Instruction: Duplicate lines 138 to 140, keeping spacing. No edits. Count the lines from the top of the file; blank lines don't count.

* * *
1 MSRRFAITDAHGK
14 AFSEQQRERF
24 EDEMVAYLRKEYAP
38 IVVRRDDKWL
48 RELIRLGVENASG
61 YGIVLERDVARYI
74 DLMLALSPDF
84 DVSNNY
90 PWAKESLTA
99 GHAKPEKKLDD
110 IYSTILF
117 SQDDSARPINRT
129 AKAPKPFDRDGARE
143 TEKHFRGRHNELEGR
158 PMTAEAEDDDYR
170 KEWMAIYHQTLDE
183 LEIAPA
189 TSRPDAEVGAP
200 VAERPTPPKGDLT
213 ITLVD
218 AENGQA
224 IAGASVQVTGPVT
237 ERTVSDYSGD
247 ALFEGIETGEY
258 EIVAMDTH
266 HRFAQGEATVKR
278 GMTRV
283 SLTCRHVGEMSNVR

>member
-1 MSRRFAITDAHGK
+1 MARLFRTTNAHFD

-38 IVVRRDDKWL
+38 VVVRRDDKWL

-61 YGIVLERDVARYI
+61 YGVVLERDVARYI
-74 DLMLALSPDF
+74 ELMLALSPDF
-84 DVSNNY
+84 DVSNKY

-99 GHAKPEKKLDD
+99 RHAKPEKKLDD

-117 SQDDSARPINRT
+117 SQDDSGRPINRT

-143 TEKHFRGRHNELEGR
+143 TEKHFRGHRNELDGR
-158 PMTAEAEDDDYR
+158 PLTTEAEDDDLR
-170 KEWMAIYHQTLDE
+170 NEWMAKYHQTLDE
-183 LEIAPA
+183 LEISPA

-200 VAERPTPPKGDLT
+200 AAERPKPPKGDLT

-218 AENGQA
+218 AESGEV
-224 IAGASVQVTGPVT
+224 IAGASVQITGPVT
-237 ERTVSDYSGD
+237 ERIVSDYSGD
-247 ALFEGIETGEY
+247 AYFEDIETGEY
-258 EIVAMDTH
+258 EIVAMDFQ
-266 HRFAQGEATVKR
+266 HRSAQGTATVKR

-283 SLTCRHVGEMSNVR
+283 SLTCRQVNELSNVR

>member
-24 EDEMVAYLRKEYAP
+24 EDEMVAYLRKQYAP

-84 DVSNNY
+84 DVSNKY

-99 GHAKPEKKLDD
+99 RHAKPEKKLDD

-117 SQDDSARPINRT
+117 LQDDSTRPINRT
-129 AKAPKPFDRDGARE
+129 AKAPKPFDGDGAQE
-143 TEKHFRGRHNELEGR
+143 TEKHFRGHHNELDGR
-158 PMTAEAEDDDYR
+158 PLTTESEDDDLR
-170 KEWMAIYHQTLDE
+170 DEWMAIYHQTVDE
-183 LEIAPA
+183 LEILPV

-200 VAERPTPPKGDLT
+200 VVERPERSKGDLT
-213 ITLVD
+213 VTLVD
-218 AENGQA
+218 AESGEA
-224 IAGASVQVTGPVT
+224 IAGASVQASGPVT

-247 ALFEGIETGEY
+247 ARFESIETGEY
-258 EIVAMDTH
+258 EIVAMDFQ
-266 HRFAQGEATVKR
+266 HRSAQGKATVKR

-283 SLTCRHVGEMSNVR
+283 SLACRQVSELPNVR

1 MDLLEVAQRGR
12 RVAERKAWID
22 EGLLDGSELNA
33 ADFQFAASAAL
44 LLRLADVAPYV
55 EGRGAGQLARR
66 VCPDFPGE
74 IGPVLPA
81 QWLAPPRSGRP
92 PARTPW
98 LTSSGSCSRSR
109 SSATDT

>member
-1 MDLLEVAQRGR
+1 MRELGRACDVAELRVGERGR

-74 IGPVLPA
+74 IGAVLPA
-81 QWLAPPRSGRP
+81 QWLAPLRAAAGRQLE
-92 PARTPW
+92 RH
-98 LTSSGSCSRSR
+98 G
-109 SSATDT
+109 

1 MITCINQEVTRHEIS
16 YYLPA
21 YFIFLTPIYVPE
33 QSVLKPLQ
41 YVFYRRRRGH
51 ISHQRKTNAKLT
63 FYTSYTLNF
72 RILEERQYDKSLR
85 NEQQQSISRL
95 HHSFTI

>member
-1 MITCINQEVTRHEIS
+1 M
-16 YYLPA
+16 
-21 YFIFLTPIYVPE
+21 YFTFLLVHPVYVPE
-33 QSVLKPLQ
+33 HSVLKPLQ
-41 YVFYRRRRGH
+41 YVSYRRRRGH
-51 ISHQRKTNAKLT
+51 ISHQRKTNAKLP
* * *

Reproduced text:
>member
-1 MITCINQEVTRHEIS
+1 M